IE7 Fail -_-

Someone reported (thanks!) that a download link for a torrent was not working properly (torrent: link).

I already suspected at first that there might be a strange character in there, but all characters work fine on Windows and are accepted as valid (including the semicolon). After a bit of checking it turns out the problematic browser is IE7. It cuts the filename at the semicolon. After checking the code again I understand why it could possibly, remotely, happen granted that the developers for IE7 are a bunch of tards and are keen on ignoring common sense and anything that requires brain cells.

header("Content-Type: application/x-bittorrent");
header("Content-Disposition: attachment;
filename=\"" . $torrent["filename"] . "\"");

Apparently the semicolon is used to separate multiple arguments in content headers, but this should obviously not be the case when it occurs in a “string”.

Google confirms this issue, though I was surprised at how little results popped up. (source: link, click “Horrors with Internet Explorer 7 [modified]”)

but then the problem comes with “;” (semicolon) in filename. If we have a filename like “IE 7 Browser; Cruel Browser.jpg”, the content disposition dialogue shows as

I can not tell you how overjoyed I am to find bugs like this Internet Explorer 7, really.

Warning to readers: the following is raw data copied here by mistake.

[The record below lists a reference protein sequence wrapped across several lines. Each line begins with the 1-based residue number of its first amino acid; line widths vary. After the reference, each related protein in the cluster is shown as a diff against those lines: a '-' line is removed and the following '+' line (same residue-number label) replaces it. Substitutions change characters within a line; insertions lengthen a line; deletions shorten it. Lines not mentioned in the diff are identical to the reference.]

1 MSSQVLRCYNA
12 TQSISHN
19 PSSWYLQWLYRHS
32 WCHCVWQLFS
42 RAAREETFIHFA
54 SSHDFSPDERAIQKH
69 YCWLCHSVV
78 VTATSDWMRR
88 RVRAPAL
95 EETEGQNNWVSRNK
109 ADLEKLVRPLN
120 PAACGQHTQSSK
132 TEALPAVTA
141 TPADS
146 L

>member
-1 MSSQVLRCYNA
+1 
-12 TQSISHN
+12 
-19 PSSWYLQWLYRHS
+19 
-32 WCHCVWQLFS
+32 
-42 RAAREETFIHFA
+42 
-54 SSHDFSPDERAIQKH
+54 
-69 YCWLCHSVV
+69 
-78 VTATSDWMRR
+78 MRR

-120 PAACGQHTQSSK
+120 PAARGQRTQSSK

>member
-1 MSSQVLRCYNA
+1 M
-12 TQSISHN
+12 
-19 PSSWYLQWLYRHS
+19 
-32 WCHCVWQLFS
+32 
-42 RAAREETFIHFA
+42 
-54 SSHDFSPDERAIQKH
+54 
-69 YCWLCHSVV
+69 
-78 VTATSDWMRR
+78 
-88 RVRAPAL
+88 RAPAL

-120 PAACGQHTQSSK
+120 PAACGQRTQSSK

If anyone has IE8 can you try and see if they’ve fixed it yet? (I’ve fixed it for BoxTorrents already so you’ll need to look elsewhere).


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7 Responses to IE7 Fail -_-

  1. magus_arcana says:

    aw, come on, micro$oft would never pull a fail. they MEANT to do that. just watch, it’s gonna make M$ another billion by the time it’s all said and done…

  2. Excale says:

    The only thing Microsoft ever got something done is Windows XP and maybe Windows 7.

    Back to topic: I hate IE as it takes forever for it to load and I can’t run other programs like play video games while surf the web as it lags me too much.

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  4. YogSodoth says:

    Hey Jarudin,
    Technically speaking using a semicolon in any MIME header subdivision is outside of spec, since the header args aren’t quoted. Tomcat, WebDAV and a few other server architectures also have this “bug” – Fr’instance, WebDAV will truncate an upload file name at “;”, and some email clients will choke on “;” in an attachment’s filename. Some filesystems don’t allow “;” as a legal character in a filename (Old Sun, some UNIX variants, etc.). A lot of apps and protocols allow for escaping of the semicolon but that can lead to malicious code injection in upload headers, etc.

    Tested in IE8, it also will not accept semicolons, other than as separators:
    header(“Content-Type: image/jpeg”);
    header(“Content-Disposition: attachment;filename=\”” . $filename .”\””);
    echo “spewspewspewnotreallyajpegfilespew”;
    On the other hand, IE8 has developer tools that kick the crap out of FF and Chrome put together.

  5. YogSodoth says:

    Update: urlencoding the filename works.
    header(“Content-Type: image/jpeg”);
    header(“Content-Disposition: attachment;filename=\”” . $filename .”\””);
    echo “spewspewspew”;
    That will give you a download named “Borked;Filename.jpg” in IE8.

  6. Jarudin says:

    I was mainly referencing to the dilemma that in Windows ; is a valid character, but apparently not when served in IE7. I’ll try the urlencoding.


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